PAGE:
In the News

CHRISTY ARMSTRONG  Banner Staff Writer

When you hear of a high school “signing day,” you usually picture an athlete signing a commitment to a college upon having received a scholarship to play a sport there.

However, Bradley Central High School has turned the idea on its head by holding “Academic Signing Day” on Monday to give students receiving scholarships for their academic achievements their own place in the spotlight.

The event brought students, college admissions representatives, parents and teachers together for the “signing” of academic scholarships.

“These kids have worked hard for three years — or more — to get where they are today,” said Karen Winters, parent engagement coordinator of Bradley County Schools GEAR UP program. “They’re our classroom stars, so we wanted to recognize them.” 

GEAR UP  — Gaining Early Awareness and Readiness for Undergraduate Programs — is a Tennessee Higher Education Commission initiative funded by a federal grant providing for college readiness programs throughout Tennessee.

Kate Derrick, communications director of the state’s GEAR UP program, said 70 high schools across the state are expected to host such events.

“It’s an exciting trend that’s taking off,” Derrick said.

She added the Tennessee Higher Education Commission supports schools taking the time to honor students because “it’s not something that every student does.” In a state where higher education is highly touted, she said schools should look for ways to make positive examples of students who have gone above and beyond in their work.

Bradley Central’s graduating seniors were invited to sign up for the optional Academic Signing Day event, and 20 were expected to participate.

A table draped with a Bradley Central-themed tablecloth sat in front of a backdrop with a similar theme, and the scene was very much like one would expect to see at an athletics signing.

The difference was who was at the table.

Seniors receiving academic scholarships were invited to have family members and favorite teachers who contributed to their successes join them for photos.

As students smiled for photos being taken by proud family members, school officials and others, they signed spaces on congratulatory certificates indicating they had received scholarships to attend college.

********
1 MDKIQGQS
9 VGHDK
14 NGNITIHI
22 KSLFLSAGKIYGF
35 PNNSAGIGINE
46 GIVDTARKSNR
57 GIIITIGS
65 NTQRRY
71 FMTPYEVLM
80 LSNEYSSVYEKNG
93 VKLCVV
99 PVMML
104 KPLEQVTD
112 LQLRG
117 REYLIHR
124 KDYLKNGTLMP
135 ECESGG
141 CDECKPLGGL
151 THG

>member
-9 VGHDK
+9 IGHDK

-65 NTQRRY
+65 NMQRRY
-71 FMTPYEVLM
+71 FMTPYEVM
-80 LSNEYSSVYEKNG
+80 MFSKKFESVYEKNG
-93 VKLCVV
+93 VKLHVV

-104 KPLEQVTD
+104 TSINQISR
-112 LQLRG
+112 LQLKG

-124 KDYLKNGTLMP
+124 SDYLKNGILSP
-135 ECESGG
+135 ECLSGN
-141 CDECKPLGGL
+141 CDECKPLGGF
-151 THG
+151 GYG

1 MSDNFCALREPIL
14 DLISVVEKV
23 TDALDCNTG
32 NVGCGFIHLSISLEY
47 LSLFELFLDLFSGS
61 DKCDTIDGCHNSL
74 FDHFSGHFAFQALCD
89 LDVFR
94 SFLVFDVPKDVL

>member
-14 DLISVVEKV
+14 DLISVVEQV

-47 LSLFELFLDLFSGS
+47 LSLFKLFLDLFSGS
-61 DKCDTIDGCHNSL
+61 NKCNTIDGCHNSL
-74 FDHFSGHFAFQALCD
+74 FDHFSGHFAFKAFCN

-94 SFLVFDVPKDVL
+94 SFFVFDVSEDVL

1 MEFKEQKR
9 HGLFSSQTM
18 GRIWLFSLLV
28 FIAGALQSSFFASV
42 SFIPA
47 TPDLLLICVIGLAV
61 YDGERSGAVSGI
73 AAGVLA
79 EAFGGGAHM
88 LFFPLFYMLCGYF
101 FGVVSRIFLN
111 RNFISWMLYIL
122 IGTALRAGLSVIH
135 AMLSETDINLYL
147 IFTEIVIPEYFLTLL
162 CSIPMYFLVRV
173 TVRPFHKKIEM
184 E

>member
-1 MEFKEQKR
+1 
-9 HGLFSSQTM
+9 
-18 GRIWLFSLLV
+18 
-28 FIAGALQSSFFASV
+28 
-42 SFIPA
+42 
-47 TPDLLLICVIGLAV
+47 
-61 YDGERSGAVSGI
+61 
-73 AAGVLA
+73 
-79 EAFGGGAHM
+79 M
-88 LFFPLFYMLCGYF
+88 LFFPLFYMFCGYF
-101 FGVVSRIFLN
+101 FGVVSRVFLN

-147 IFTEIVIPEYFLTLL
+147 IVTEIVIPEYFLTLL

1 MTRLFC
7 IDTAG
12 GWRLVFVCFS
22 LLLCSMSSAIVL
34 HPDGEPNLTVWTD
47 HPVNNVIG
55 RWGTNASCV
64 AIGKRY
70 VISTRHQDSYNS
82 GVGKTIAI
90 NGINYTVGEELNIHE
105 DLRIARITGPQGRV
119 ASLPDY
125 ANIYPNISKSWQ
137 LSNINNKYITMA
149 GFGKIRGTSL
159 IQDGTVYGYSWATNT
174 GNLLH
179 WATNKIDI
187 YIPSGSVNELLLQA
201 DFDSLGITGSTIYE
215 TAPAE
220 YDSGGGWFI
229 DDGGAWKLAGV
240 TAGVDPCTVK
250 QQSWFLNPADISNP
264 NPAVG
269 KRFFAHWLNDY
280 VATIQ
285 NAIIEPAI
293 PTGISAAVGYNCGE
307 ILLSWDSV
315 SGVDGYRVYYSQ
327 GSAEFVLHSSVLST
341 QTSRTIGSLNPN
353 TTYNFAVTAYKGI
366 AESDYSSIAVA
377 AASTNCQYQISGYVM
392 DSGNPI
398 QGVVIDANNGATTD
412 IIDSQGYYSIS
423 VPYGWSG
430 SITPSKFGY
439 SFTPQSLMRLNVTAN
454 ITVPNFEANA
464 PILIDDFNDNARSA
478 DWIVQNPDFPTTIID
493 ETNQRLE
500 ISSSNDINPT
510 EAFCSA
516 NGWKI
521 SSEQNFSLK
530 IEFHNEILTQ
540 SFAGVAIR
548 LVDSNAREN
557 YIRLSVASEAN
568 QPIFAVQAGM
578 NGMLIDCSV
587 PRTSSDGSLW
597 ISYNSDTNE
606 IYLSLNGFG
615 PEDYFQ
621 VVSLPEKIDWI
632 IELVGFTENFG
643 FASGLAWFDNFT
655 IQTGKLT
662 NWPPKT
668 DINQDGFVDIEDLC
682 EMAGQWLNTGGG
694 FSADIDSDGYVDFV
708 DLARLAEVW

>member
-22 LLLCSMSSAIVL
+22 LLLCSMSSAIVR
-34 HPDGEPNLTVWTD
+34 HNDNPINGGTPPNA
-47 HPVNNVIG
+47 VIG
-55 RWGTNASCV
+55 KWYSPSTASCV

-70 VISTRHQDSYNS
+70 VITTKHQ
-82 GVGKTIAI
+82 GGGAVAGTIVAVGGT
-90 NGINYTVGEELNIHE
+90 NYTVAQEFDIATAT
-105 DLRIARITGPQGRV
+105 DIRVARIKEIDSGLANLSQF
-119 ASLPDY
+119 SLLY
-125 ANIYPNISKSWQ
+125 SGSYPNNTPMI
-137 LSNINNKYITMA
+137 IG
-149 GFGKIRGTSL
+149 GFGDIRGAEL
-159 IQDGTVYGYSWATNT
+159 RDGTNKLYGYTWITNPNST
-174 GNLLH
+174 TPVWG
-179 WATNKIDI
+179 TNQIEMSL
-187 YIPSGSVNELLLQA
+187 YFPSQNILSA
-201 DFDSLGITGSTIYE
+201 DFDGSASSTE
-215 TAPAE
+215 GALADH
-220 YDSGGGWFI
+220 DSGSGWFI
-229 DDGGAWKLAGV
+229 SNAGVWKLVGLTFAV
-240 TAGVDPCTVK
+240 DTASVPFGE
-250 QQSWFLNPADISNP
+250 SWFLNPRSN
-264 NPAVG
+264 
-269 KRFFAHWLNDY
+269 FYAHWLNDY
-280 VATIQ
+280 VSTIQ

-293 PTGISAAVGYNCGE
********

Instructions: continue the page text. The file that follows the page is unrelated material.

Bradley County Schools Supervisor of Secondary Education Dan Glasscock, who joined in on some of the photos, said he was “extremely excited” about the opportunity to honor students and the teachers who helped them achieve.

While he stressed he did not want to “minimize” the accomplishments of Bradley County’s school athletes, he said the school system is increasingly looking for ways to promote those who do well in other areas, or more than one area.

“Everyone has different talents, whether in academics, music, sports or a combination of those things,” Glasscock said.

Conversations with a few of the seniors indicated they are preparing to use their diverse talents to launch careers in a variety of fields.

Gabriela Ortiz received a scholarship to attend Lee University, and she said her plan is to major in elementary education. Meanwhile, Victoria Noble plans to study communication at the University of Tennessee at Chattanooga.

Twins Alex and Seth Hall both plan to attend the University of Tennessee for different courses of study. Alex plans to major in mechanical engineering, while Seth will major in music education.

For some students, like Ortiz, Academic Signing Day was not the kind of event students thought they would see when they pursued college scholarships unrelated to sports.

“I really like it, though,” Ortiz said. “It rewards those who really do work hard.” 

Drew Fry, an admissions officer from UTC, said he had never heard of a signing day like the one held at Bradley Central. However, he said it’s “nice to do” because most people only hear of the sports signings.

Winters said she hopes to see the event continue next year and for the idea to catch on at other area schools, so students skilled in areas like English, math and science can get their due.

Source: Cleveland Daily Banner